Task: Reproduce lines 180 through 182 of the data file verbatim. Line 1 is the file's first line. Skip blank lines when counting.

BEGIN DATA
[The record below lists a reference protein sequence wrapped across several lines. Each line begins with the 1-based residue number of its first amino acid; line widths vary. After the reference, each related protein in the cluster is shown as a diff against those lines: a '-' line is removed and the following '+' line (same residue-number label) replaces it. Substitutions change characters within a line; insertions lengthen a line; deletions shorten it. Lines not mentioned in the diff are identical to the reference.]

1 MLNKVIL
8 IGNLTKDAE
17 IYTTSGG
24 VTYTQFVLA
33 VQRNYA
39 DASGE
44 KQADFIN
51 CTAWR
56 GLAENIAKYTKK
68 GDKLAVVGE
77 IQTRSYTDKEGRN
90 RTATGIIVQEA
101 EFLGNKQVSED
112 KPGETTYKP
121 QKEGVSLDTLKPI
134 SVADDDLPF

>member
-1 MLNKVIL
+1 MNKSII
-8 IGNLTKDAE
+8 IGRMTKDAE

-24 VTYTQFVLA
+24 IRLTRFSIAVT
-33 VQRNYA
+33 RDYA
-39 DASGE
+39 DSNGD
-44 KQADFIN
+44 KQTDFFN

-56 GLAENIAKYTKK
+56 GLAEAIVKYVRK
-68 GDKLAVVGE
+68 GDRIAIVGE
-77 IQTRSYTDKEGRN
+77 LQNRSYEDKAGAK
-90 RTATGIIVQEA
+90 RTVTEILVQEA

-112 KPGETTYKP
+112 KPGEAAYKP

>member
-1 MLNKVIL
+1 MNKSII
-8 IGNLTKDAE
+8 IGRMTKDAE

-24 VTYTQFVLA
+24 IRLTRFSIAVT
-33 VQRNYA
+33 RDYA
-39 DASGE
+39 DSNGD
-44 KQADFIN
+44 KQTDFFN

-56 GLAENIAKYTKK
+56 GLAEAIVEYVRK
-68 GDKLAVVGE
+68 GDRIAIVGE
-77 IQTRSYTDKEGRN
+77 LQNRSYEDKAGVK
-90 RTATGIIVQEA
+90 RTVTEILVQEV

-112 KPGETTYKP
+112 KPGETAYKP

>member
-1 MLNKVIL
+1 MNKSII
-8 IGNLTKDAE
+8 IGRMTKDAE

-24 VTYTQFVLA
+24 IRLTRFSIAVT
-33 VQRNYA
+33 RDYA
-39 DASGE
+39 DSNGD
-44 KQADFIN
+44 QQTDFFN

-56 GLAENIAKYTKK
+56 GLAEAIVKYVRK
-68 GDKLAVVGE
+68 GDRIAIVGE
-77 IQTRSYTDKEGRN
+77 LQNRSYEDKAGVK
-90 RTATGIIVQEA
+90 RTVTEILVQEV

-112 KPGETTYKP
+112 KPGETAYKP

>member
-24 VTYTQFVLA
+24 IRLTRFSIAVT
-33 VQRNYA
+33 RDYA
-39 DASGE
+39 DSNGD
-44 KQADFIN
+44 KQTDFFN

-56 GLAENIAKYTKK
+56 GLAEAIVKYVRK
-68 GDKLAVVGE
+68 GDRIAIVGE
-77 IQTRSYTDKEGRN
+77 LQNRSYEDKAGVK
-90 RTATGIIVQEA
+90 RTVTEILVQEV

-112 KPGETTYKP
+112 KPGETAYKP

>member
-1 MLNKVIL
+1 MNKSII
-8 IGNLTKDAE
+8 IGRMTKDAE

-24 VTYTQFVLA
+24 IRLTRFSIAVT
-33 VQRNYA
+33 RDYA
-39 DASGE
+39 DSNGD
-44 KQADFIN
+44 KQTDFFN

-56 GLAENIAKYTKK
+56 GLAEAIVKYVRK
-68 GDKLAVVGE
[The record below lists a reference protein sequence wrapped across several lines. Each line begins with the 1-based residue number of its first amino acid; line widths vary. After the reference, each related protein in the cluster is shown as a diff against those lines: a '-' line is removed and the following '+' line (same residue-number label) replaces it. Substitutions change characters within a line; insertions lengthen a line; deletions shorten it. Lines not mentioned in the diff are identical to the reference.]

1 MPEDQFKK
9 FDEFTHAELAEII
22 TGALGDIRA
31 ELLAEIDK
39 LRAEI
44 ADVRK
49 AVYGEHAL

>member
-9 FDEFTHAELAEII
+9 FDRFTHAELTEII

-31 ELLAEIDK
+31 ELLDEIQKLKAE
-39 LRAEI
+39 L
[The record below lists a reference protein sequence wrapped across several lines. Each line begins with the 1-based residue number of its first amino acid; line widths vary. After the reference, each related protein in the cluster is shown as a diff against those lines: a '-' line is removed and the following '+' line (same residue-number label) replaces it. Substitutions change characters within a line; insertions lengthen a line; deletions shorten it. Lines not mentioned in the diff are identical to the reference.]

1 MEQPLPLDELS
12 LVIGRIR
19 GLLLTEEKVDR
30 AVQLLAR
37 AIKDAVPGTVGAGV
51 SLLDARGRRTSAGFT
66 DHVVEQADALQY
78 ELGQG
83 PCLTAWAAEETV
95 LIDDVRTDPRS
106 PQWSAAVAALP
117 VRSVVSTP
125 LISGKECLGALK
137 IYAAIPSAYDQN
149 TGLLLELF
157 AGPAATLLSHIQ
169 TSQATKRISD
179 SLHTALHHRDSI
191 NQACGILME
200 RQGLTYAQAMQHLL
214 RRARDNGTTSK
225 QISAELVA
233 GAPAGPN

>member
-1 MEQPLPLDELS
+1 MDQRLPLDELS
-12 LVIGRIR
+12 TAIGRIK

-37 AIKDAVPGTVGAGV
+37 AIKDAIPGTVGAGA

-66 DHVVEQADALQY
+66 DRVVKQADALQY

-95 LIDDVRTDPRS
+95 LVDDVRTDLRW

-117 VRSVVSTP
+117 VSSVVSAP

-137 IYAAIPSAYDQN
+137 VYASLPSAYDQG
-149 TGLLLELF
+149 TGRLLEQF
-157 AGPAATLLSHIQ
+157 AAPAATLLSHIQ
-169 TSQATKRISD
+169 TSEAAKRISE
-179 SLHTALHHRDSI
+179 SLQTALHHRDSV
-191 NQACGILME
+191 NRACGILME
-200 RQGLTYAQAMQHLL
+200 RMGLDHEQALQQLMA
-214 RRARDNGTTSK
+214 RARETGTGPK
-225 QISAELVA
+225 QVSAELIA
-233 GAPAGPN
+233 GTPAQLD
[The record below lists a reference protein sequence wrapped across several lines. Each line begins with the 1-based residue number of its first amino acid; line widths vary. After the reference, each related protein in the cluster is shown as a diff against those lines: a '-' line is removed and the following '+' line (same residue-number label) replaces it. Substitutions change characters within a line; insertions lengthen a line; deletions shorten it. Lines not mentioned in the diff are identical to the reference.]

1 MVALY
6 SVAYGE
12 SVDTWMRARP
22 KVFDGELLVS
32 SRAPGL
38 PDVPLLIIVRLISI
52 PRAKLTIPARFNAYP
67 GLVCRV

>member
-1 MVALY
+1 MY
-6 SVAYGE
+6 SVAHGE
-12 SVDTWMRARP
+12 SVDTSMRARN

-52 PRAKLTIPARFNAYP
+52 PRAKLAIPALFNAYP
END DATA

-169 TSQATKRISD
+169 TSEAAKRISE
-179 SLHTALHHRDSI